Obama says N-word during Marc Maron WTF Podcast interview to point out that racism is bigger than the use of one slur

'It's not just a matter of it not being polite to say n****r in public'

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The Independent US

President Barack Obama sat down for Marc Maron's WTF podcast this week, an informal chat in the comedian's garage which tends to involve Marc having a lengthy, open and candid chat with his guest.

This week it happened to be the President of the United States.

In the wake of the situation in Charleston, race was a topic discussed at length, and Obama made it clear that he feels that racism is an endemic problem and a lot bigger than positive viral videos and redefinitions of racial slurs:

"Racism, we are not cured of it. And it's not just a matter of it not being polite to say n****r in public. That's not the measure of whether racism still exists or not. It's not just a matter of overt discrimination. Societies don't, overnight, completely, erase everything that happened two to 300 years prior."

On Charleston and gun violence, he said:

"The point I made in the immediate aftermath of the killing was that I’ve done this way too often. During the course of my presidency, it feels as if a couple of times a year, I end up having to speak to the country and to a particular community about a devastating loss. The grieving that the country feels is real. The sympathy, the prioritizing, comforting the families — all that’s important. But I think part of the point I want to make was that it’s not enough just to feel bad. There are actions that could be taken to make events like this less likely. One of those actions we could take is to enhance some basic common sense safety laws — that by the way a majority of gun owners support. This is unique to our country. There is no other advanced nation on Earth that tolerates multiple shootings on a regular basis and considers it normal. To some degree, that’s what’s happened in this country. It’s become something that we expect."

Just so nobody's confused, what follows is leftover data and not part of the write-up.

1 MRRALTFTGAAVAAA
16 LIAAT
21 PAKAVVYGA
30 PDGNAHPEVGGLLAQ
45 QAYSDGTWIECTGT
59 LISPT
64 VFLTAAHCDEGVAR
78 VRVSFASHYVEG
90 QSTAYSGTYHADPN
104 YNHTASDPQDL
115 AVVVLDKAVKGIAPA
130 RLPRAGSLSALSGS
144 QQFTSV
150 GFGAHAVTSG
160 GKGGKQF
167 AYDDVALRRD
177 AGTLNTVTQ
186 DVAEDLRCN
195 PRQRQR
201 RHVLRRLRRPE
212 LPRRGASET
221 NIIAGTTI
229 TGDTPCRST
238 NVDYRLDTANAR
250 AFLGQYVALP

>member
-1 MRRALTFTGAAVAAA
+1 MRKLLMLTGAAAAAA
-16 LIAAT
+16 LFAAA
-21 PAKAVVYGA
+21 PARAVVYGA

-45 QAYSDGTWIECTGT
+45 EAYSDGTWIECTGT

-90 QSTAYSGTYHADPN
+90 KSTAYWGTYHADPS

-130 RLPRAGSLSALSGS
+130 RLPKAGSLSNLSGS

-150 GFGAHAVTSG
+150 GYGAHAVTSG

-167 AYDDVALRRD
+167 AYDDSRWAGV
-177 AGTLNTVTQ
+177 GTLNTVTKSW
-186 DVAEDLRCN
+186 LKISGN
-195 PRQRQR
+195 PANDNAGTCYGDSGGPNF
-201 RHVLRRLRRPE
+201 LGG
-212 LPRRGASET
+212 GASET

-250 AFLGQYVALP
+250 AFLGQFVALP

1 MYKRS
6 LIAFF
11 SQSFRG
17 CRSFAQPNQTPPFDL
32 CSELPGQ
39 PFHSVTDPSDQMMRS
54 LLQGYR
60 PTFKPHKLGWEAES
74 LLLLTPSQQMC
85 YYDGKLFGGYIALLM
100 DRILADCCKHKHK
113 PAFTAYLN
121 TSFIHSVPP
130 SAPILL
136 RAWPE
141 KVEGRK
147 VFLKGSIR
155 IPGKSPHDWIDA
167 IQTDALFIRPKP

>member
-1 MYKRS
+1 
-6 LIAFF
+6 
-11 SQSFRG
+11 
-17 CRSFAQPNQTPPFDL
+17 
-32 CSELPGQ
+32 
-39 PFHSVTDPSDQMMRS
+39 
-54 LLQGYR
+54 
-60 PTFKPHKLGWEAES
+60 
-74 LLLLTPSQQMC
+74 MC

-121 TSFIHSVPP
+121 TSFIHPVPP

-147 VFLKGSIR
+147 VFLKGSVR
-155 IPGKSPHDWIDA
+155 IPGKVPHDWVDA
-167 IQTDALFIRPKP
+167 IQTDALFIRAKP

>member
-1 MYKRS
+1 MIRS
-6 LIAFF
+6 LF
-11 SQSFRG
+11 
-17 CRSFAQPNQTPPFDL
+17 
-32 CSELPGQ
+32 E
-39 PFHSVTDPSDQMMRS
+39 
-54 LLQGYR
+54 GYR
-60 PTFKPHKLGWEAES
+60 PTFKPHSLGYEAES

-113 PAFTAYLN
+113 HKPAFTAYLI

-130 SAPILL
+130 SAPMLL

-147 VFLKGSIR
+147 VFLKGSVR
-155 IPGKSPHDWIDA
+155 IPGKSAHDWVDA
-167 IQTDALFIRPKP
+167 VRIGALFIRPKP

And how America’s gun laws could evolve in the future:

"Unfortunately, the grip of the NRA on congress is extremely strong. I don’t foresee any legislative action being taken in this congress, and I don’t foresee any real action being taken until the American public feels a sufficient sense of urgency and they say to themselves this is not normal, this is something we can change, and we’ll change it. If you don’t have that kind of public voter pressure, it’s not going to change from the inside."

The pair also moved away from politics, discussing how the president spends his leisure time:

"I used to play basketball more, but these days I’ve gotten to the point where it’s not as much fun — I’m not as good as I used to be and I get frustrated. […] The guys I play with who are a lot younger, they sort of pity me. They tolerate me but we all know I’m the weak link on the court. I don’t like being the weak link."

He also declared himself a big fan of Louis CK (who incidentally also believes in using the N-word dependent on context). Saying on his favourite comedians:

"I love comedy. Richard Pryor. Dick Gregory, when he was really on the edge. Seinfeld is a different type. Louis C.K., I love. I think Louis is terrific. He’s wonderful in such a self deprecating and edgy kind of way. Basically good-hearted even when he’s saying stuff that’s pretty wrong. There’s a goodness about him that comes through."

You can listen to the podcast in full here.

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